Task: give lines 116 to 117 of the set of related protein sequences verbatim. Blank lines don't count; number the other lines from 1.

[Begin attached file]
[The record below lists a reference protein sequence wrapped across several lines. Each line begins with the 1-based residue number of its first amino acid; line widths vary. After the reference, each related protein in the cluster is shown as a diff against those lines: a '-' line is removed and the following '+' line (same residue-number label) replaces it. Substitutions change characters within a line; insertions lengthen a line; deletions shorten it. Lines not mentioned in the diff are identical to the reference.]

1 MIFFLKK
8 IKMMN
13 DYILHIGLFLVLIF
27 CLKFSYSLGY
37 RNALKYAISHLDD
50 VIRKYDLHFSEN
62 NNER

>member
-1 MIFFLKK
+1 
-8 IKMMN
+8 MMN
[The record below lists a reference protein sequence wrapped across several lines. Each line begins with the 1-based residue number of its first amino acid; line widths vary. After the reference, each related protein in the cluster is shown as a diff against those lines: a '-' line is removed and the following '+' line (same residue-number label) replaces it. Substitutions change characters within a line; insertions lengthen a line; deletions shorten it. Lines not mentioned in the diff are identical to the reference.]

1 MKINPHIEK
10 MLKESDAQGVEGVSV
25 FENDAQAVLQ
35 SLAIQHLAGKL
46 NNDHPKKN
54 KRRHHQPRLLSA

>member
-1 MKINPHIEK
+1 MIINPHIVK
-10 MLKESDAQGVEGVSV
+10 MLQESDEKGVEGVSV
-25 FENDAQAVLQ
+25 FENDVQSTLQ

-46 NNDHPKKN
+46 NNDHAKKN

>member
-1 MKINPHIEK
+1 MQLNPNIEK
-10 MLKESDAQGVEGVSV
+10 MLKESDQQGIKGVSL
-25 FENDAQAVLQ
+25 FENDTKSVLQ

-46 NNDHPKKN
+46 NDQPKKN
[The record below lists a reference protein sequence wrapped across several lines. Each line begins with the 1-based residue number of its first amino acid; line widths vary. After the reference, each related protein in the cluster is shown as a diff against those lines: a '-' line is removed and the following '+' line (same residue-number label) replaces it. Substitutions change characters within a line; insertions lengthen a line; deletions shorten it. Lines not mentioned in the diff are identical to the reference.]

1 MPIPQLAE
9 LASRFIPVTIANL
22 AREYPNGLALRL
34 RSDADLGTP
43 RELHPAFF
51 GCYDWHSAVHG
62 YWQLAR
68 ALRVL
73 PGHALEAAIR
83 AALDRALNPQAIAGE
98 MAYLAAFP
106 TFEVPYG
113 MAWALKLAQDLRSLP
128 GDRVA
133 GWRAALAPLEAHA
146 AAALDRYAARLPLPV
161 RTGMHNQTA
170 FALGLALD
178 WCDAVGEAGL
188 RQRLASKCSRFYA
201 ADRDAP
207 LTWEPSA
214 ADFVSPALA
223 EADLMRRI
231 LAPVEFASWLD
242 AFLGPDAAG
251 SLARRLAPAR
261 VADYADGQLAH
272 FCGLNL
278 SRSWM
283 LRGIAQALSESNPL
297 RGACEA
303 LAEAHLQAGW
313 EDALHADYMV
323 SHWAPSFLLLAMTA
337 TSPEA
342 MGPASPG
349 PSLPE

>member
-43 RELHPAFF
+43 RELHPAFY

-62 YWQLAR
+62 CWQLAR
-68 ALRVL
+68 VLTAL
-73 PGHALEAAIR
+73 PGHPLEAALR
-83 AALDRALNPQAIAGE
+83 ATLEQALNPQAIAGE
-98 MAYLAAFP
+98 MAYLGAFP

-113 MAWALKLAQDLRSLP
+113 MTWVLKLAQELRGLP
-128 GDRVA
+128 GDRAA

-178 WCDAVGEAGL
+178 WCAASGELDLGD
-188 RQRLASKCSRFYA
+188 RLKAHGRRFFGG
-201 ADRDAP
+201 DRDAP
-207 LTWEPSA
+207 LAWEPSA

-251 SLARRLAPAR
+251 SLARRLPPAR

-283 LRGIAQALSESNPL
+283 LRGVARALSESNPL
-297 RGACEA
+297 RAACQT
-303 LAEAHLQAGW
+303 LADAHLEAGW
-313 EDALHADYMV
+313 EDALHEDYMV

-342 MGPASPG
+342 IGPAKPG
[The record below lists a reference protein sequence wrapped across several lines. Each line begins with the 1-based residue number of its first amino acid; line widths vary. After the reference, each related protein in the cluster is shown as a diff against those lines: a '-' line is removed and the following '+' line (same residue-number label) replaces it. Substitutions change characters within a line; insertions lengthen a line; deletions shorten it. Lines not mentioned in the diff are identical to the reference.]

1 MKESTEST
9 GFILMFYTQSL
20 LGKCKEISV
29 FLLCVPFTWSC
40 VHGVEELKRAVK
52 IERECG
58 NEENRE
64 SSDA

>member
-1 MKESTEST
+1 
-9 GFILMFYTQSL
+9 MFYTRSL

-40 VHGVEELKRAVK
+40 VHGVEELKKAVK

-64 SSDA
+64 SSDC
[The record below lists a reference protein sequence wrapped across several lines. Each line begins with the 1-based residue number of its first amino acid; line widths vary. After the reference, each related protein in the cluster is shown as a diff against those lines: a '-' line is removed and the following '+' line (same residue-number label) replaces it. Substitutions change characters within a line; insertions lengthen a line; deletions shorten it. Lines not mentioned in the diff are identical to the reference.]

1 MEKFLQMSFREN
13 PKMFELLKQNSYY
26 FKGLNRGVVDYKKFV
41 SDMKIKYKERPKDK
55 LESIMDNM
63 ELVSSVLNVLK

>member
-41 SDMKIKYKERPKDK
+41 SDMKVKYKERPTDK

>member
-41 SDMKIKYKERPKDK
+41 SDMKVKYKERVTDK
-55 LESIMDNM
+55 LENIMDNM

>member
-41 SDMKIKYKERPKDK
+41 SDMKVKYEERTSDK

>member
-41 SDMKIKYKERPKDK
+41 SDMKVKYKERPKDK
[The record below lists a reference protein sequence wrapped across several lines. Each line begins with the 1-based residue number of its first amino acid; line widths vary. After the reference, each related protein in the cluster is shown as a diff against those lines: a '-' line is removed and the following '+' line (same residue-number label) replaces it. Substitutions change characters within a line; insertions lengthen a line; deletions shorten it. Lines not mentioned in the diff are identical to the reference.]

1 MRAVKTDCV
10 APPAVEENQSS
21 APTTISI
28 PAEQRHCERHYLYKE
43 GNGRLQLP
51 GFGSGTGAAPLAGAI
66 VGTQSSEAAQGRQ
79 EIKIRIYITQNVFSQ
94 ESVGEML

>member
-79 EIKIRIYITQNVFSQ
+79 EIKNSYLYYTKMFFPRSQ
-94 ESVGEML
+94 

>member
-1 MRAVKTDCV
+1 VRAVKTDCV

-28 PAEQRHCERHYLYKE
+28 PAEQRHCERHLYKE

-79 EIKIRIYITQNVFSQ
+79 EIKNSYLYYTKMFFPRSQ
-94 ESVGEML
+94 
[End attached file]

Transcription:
1 MKESTEST
9 GFILMFYTQSL